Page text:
It is likely that falls are multifactorial in nature and that sufficient accuracy in predicting falls cannot be obtained through testing only a single construct. Dibble and colleagues reported that a combination of tests, as compared to a single test, resulted in fewer false negatives and greater changes in posttest probability when measuring fall risk in people with PD [20]. This may explain why the Mini-BESTest and MDS-UPDRS III were more accurate than gait velocity in predicting falls. Both the Mini-BESTest and MDS-UPDRS III are batteries of tests that measure PD-specific impairments associated with falling. While it takes more time to complete these types of measures compared to the quick and simple assessment of gait velocity, the limitations of multi-item assessments may be outweighed by the superior predictive information they provide.

In line with previous research noting that a prior history of falls was the best predictor of future falls, our results demonstrated that a history of falls in the past six months was a perfect predictor of future falls [4]. This underscores the importance of inquiring about fall history for all professionals involved in the management of people with PD. However, while the inquiry about fall history is of utmost importance, fall risk assessment should not stop there. The results of this study as well as others demonstrate that the utilization of standardized outcome measures can contribute significantly to the understanding of fall risk for people with PD [2022]. Additionally, while the results of this study show that these measures are not as accurate in fall prediction as asking about fall history, the Mini-BESTest or MDS-UPDRS III may be employed when the cognitive status of an individual with PD is questionable and self-report of falls may be inaccurate. Finally, information gained through these outcome measures can be used to inform and guide treatment for physical therapists in an effort to reduce fall risk for those with PD.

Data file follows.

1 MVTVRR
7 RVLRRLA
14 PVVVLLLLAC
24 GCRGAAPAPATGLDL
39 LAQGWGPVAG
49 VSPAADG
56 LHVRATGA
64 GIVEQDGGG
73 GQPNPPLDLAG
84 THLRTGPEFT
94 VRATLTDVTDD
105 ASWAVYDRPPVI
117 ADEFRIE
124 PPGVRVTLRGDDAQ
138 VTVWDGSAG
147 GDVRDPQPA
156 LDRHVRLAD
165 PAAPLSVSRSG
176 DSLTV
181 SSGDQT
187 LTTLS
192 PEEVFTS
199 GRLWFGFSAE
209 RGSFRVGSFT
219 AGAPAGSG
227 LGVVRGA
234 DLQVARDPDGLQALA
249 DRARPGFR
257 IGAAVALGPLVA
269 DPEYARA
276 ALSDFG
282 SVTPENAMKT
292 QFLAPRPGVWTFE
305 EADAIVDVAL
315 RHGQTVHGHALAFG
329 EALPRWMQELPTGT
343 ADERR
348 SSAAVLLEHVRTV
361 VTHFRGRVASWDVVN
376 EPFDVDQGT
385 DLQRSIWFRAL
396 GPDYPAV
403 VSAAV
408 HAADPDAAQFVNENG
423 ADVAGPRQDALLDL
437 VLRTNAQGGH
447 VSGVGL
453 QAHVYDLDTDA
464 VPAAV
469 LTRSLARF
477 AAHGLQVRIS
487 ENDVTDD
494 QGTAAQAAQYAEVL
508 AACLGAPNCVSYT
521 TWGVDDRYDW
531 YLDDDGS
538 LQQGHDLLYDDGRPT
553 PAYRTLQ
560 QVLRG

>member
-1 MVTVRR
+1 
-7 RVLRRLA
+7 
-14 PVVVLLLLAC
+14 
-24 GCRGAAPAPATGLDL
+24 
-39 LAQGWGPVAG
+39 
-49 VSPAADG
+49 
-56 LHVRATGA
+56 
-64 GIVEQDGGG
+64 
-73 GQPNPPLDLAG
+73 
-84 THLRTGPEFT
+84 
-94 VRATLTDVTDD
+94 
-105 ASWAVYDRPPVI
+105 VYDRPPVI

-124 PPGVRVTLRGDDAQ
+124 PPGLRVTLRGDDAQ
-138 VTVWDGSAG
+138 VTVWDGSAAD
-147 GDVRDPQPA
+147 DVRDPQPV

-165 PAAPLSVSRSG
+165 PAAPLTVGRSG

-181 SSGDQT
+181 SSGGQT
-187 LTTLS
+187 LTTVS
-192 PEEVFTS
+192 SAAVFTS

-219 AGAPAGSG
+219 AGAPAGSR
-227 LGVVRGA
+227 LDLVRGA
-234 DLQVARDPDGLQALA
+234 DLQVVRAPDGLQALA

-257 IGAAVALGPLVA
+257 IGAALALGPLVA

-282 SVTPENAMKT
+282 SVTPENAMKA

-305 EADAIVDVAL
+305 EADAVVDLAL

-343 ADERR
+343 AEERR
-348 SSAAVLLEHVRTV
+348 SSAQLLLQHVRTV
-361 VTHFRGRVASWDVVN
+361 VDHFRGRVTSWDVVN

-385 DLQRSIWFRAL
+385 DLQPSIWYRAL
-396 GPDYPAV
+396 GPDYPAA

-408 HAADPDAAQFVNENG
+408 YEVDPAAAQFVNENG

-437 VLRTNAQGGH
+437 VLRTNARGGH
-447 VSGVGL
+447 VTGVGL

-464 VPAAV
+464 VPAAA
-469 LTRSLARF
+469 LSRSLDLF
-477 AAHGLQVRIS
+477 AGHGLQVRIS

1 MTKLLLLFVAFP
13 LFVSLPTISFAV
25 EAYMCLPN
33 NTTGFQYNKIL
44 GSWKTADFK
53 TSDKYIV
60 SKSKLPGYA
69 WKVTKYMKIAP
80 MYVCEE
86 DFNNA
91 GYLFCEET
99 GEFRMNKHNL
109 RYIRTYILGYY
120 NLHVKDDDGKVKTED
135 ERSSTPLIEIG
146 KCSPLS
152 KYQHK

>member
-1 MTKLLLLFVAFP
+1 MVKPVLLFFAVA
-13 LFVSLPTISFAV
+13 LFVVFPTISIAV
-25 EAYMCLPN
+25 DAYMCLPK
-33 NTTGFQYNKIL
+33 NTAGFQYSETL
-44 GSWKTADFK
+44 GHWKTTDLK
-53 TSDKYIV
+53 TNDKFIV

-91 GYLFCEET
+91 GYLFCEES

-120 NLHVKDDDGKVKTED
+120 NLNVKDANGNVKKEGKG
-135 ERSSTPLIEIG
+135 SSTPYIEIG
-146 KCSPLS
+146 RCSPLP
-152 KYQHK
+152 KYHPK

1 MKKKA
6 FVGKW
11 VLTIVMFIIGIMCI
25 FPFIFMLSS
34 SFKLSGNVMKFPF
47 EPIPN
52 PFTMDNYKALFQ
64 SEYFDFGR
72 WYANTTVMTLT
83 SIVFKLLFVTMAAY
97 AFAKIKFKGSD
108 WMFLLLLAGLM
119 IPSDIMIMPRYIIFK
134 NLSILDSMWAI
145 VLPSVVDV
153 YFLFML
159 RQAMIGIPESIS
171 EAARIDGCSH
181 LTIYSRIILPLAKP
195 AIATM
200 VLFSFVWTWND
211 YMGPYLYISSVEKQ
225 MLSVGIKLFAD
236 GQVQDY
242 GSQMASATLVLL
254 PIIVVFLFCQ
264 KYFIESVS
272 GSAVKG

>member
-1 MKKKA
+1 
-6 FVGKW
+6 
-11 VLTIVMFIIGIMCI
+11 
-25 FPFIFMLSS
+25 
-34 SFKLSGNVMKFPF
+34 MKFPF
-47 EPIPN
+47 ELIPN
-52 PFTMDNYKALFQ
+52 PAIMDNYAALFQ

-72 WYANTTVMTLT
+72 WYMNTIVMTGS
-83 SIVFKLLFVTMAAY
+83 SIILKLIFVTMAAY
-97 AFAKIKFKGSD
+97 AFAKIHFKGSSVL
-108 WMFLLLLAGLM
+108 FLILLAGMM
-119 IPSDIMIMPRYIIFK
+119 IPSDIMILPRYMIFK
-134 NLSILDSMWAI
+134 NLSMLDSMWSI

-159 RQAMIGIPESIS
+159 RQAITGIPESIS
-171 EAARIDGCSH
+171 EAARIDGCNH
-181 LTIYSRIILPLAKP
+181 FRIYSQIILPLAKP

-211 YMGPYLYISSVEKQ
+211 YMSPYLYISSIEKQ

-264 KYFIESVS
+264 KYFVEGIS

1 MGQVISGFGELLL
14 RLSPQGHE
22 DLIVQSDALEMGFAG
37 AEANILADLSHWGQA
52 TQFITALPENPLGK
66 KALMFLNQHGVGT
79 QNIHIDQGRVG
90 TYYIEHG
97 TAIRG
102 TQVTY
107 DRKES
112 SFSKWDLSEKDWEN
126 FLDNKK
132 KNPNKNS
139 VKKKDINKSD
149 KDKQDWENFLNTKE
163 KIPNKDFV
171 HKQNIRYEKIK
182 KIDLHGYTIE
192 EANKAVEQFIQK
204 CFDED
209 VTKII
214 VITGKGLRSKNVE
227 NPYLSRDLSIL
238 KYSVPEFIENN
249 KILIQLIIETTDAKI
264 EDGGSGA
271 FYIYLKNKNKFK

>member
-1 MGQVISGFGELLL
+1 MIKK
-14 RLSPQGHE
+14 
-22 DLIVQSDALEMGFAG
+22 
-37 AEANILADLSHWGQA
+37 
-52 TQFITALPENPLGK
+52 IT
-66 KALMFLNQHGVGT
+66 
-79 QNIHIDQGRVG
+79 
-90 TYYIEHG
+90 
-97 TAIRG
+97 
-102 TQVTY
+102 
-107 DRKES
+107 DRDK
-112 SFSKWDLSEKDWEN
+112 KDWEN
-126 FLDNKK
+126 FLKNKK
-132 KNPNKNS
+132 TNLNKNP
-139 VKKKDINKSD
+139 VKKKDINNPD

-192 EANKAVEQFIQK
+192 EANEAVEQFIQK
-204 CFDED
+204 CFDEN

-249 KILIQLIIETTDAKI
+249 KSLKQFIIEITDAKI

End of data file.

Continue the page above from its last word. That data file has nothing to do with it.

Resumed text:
This study should be interpreted in the light of the following limitations: (1) sample size was relatively small and consisted of individuals with mild-to-moderate PD, (2) report of fall history relied on retrospective report, and (3) testing only took place when participants off anti-PD medication. Future studies should collect the occurrence of falls on shorter time intervals such as one week or even one day to improve fall report accuracy. Finally, clinicians should consider testing people with PD both on and off medication to gain a full understanding of functional status and vulnerability to falls under both conditions due to known fluctuations associated with anti-PD medications.

5. Conclusion

A single measurement of gait velocity, in any condition, was less accurate than a more comprehensive balance measure. Future studies could examine whether other aspects of gait (e.g., stride length, symmetry, and interlimb coordination) are more predictive of future falls in people with PD. However, because of the multifactorial nature of falls, a single item may not be as effective as multi-item assessment tools such as the Mini-BESTest.


This study was funded by the Parkinson’s Disease Foundation and NIH grant UL1 TR000448. General support came from the Greater St. Louis Chapter of the American Parkinson Disease Association (APDA) and APDA Center for Advanced PD Research at Washington University.


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Copyright © 2012 Ryan P. Duncan and Gammon M. Earhart. This is an open access article distributed under the Creative Commons Attribution License, which permits unrestricted use, distribution, and reproduction in any medium, provided the original work is properly cited.